Wednesday, 1 May 2013

Maintain Memory With The Mediterranean Diet

The Mediterranean Diet is frequently in the news. It seems to be one of the best diets to follow because the evidence strongly suggests that it has many health benefits. These benefits include keeping the heart healthy, improving cognitive abilities and reducing the risk of type 2 diabetes, obesity and some types of cancer. New evidence supports the idea that the diet can also preserve memory.

The Mediterranean Diet is one that has traditionally been followed by people living around the Mediterranean Sea. It's based on the foods eaten by most people living in Greece, Southern Italy and Crete around 1960. Data collected from this time suggests that in general people who followed the diet lived long and healthy lives. The people usually performed plenty of physical exercise in addition to following a healthy diet.

The main components of the Mediterranean Diet are grains, vegetables, legumes or pulses, fruits, nuts, seeds, herbs and spices, olive oil, fish containing omega-3 fatty acids and seafood. Poultry, eggs and dairy are eaten less often and other meats and sweet desserts are eaten only occasionally. A moderate amount of red wine is drunk.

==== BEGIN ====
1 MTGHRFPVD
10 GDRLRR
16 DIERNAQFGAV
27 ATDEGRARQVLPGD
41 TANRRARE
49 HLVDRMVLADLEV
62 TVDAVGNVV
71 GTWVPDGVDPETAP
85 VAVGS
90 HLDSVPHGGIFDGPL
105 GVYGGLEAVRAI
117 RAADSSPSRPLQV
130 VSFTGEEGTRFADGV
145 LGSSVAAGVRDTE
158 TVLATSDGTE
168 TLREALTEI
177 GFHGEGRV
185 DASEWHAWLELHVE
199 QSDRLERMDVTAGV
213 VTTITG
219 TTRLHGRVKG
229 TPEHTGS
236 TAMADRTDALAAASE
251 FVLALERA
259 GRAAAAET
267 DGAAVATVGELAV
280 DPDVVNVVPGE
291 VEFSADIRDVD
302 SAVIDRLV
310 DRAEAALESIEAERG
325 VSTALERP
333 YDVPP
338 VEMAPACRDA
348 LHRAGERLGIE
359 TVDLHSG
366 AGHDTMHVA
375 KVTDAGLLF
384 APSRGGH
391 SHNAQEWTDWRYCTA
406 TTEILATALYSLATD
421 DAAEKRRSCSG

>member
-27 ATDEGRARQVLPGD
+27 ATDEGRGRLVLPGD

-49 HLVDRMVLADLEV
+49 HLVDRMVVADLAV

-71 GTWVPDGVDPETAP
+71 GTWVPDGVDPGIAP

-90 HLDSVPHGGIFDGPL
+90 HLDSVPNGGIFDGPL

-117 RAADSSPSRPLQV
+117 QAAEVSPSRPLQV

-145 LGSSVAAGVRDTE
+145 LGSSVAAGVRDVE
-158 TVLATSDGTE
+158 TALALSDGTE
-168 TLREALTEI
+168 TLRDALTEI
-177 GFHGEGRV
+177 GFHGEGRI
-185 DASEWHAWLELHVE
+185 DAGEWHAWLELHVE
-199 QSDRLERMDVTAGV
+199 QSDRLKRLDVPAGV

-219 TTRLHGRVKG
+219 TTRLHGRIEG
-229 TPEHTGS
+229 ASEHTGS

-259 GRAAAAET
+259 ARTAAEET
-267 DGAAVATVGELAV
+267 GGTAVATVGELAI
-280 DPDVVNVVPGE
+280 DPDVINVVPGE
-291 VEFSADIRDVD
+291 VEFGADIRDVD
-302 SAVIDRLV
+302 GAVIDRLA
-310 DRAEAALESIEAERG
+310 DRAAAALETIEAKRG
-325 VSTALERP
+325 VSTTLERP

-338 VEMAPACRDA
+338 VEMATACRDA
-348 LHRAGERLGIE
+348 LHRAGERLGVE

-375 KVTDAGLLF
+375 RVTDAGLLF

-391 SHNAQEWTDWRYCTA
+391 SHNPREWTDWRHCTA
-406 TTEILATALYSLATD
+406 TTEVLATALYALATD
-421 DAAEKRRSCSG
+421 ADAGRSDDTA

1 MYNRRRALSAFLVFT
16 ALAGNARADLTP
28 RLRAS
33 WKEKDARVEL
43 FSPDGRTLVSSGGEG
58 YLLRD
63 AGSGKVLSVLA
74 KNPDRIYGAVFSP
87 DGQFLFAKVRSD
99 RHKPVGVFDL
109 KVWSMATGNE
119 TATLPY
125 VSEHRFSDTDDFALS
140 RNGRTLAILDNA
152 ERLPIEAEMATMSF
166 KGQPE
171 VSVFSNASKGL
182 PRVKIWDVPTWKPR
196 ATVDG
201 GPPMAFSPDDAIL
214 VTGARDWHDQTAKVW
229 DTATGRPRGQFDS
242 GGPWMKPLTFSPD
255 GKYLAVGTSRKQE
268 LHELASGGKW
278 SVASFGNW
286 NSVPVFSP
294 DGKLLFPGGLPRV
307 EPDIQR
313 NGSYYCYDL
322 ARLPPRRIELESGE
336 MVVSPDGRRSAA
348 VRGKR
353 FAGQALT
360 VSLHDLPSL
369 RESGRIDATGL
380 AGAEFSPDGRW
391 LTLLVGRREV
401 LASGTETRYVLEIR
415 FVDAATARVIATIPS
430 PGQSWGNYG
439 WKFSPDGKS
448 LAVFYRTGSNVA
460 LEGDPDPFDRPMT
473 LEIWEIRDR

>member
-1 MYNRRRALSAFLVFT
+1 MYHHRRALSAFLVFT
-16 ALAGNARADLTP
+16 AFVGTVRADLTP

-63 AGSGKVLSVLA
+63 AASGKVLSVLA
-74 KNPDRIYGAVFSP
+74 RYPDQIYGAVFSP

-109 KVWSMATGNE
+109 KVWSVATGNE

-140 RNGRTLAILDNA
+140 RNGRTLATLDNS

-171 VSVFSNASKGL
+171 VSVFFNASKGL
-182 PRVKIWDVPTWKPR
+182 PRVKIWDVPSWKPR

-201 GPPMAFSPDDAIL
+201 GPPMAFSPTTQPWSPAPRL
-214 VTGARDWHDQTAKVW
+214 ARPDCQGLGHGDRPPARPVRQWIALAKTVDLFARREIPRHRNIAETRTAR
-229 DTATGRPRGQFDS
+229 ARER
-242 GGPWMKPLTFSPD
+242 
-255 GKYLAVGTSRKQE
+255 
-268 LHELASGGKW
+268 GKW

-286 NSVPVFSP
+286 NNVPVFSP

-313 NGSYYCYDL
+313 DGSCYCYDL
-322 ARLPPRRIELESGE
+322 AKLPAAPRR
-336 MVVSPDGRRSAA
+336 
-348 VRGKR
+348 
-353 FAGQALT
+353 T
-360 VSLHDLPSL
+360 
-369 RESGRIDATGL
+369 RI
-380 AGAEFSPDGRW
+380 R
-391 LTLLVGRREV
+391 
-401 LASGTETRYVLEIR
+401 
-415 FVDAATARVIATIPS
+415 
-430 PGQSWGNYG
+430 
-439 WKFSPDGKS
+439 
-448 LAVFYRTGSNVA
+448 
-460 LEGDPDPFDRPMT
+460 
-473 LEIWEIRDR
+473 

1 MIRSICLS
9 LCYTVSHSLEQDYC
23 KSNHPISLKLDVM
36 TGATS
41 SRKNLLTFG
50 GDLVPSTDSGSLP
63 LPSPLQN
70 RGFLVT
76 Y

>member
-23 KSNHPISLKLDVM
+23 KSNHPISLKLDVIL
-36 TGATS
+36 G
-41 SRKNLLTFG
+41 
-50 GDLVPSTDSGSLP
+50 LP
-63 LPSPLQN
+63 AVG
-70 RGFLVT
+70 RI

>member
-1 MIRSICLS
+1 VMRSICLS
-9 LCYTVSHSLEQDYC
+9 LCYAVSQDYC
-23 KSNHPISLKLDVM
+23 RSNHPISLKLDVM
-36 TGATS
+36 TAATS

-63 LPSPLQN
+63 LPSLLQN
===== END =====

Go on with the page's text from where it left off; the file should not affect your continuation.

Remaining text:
Hazelnuts are high in healthy monounsaturated fats.
Photo by Fir0002 at Wikimedia Commons,
CC BY-SA 3.0 License

Of course, some people following the diet today apply their own individual variations and emphasize different components of the diet. Nutritionists recommend that any grains in our diet should be whole grains and also recommend that people perform regular exercise and avoid smoking in addition to following a Mediterranean diet.

Researchers at the University of Alabama at Birmingham have just reported some results obtained from a study involving 17,478 people with an average age of 64. The study began in 2003 and is ongoing. Over a period of four years, the researchers gave people tasks designed to measure their thinking ability and memory skills. They found that people who followed the Mediterranean diet closely were 19% less likely to develop thinking and memory problems than other people in the survey. However, this benefit wasn't observed in people with diabetes.

This isn't the first study to link a healthy diet with preserving or even improving memory.
Following the Mediterranean diet or a diet that closely resembles it sounds like an excellent idea! It seems wise to combine the diet with physical activity and a healthy lifestyle, though.